From left: William Rodriguez with Wheelock College, Sheila Kembel with the Pima County Juvenile Court Center, Angie Lopez with the Arizona Supreme Court and Andy Beck with School & Main Institute
Juvenile justice stakeholders in Pima County, Arizona, home to Tucson, have completed the Re-Imagining Juvenile Justice training, and participants are now rethinking the way they approach their work.
Dale Cardy, supervisor of the juvenile unit at the county attorney’s office, was particularly moved by the perspectives shared by youth and families during the three-month training. “It was a reminder,” he says, “that everybody comes to the table with their own story. They have their explanations for why they came to the system.”
The training, supported by the Casey Foundation, engaged emerging leaders from a variety of agencies that work with youth in the justice system to strengthen their understanding and application of principles of positive youth development — a comprehensive framework outlining all the sources of support young people need to be successful.
The curriculum is comprised of six modules, delivered over three months:
- Positive youth development
- Utilizing a cross-systems approach
- Addressing racial and ethnic disparities
- Infusing youth voice in juvenile justice work
- Fostering positive family relationships
- Transforming policy and practice
Developed by Wheelock College’s Department of Juvenile Justice and Youth Advocacy (now the Wheelock College of Education and Human Development at Boston University) and the School & Main Institute, Re-Imagining Juvenile Justice launched its first pilot site in Massachusetts in 2016. Because of Pima County’s established record of reform and broad commitment to youth-centered collaboration, it was selected as the second pilot site after a competitive application process open to all JDAI sites. Eighteen sites applied.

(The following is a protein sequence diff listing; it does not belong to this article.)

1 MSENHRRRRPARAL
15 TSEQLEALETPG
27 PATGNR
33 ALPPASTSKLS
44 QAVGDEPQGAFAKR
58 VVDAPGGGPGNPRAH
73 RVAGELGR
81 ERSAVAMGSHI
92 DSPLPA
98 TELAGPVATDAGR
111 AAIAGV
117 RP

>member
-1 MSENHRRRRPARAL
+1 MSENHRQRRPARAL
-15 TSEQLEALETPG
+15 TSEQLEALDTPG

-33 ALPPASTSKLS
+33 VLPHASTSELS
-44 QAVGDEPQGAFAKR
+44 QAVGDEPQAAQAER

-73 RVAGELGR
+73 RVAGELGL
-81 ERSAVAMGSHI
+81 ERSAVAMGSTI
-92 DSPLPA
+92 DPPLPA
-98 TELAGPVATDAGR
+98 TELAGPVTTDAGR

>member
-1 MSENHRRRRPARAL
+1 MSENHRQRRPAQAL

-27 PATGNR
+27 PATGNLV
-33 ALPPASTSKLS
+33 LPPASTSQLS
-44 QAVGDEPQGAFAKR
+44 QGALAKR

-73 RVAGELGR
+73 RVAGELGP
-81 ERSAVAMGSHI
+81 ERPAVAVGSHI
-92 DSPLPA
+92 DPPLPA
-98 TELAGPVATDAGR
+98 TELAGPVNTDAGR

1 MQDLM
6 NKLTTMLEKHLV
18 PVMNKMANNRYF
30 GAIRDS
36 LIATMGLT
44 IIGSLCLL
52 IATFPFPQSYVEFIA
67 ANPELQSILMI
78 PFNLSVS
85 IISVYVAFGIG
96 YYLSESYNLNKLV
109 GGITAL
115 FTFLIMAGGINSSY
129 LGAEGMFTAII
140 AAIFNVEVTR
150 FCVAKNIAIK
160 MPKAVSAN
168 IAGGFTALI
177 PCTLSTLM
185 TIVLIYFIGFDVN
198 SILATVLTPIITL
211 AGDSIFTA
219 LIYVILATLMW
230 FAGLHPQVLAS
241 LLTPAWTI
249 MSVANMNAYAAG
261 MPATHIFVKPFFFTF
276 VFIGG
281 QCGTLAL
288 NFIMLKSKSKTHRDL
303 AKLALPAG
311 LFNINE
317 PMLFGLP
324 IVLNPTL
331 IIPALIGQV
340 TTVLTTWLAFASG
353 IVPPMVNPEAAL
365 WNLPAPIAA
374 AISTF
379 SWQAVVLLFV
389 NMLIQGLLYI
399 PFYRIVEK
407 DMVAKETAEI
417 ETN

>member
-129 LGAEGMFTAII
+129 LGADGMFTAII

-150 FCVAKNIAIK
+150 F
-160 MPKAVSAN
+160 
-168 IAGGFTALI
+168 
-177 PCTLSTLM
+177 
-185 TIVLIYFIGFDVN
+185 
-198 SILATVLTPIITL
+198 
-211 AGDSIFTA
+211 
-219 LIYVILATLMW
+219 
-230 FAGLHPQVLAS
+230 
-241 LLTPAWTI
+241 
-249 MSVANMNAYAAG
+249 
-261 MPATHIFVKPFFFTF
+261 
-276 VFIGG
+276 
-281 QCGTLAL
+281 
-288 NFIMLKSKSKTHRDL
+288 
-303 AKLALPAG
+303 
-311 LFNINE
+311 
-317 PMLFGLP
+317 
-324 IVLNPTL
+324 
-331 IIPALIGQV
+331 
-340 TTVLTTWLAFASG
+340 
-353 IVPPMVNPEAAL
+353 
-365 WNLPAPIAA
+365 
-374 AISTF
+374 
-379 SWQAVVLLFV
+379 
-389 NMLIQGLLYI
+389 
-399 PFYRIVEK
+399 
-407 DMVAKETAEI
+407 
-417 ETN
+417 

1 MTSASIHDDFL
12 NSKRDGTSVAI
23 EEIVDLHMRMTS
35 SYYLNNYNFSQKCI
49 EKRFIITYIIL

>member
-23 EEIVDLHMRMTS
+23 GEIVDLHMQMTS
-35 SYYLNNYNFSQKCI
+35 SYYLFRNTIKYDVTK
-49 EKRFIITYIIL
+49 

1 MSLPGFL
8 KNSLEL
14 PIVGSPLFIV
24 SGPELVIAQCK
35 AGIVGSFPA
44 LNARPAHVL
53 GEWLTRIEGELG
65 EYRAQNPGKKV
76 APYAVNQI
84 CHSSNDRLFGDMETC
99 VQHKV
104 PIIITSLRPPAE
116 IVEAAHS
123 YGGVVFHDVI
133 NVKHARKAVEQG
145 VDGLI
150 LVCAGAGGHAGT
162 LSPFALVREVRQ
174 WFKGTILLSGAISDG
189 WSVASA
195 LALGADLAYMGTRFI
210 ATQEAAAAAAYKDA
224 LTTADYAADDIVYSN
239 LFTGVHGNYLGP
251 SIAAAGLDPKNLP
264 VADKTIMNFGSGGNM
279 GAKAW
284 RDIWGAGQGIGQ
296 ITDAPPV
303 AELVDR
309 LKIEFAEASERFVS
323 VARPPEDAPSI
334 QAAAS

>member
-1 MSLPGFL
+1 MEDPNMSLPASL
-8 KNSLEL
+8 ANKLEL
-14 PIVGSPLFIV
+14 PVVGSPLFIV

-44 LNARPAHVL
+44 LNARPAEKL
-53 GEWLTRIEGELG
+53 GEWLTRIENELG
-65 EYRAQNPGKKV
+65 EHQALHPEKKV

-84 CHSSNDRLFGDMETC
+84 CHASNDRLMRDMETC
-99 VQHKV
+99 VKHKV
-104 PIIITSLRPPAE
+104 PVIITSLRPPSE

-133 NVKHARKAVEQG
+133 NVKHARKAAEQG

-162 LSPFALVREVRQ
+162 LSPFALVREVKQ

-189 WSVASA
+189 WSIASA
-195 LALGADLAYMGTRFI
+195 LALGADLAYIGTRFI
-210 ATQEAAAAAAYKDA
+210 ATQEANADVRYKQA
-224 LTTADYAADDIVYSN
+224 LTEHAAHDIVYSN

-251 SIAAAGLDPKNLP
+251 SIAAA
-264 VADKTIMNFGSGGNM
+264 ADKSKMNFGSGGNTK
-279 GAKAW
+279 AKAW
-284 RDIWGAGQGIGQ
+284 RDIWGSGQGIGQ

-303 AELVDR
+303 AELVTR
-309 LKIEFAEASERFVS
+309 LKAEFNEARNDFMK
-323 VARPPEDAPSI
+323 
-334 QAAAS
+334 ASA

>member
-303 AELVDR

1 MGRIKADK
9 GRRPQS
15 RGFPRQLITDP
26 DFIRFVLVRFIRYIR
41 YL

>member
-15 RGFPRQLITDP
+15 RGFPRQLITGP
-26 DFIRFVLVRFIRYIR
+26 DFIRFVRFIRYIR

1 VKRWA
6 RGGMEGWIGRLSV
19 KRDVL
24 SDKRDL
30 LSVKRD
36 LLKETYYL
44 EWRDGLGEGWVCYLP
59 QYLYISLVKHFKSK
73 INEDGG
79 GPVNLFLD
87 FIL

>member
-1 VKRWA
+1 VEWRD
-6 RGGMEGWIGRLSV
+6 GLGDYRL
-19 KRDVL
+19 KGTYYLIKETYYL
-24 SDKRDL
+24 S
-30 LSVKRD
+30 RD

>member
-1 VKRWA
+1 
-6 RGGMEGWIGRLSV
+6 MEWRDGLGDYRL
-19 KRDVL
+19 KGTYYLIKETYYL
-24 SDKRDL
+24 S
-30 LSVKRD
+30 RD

The professional development series encourages participants to shift their mindsets by thinking outside of their traditional roles to develop youth- and family-centered reforms. “One of the biggest barriers to reform is a lack of staff support for the reform effort,” says David E. Brown, senior associate in the Foundation’s Juvenile Justice Strategy Group. “Even if leaders at the top decide to do things differently, reforms won’t go far without staff input and buy in.” Re-Imagining Juvenile Justice is designed to include frontline staff in reform planning and share the latest knowledge with them about ways to productively engage young people.
An array of representatives from Pima County participated in the training: probation, detention, police, county attorney, public defender, juvenile court, behavioral health, schools, community-based providers and the juvenile justice system’s youth advisory council. Curriculum developers and instructors Andy Beck and William Rodriguez agree that the variety of participants allowed people to challenge assumptions and share valuable information. “The power of doing this together supersedes anything one agency could do alone,” Beck says.
The training is already influencing changes in practice. For example, a comprehensive list of resources compiled by participants as part of a training exercise will be shared throughout the county.
“Success depends on whether people will work together,” says Rodriguez. “Stitch a piece of a quilt, a square, representing your agency. You need a main stitcher to then stitch everything together, put a panel around that quilt. Take that quilt at the end of the day and wrap it around the youth.”
Related Juvenile Justice Refrom Resource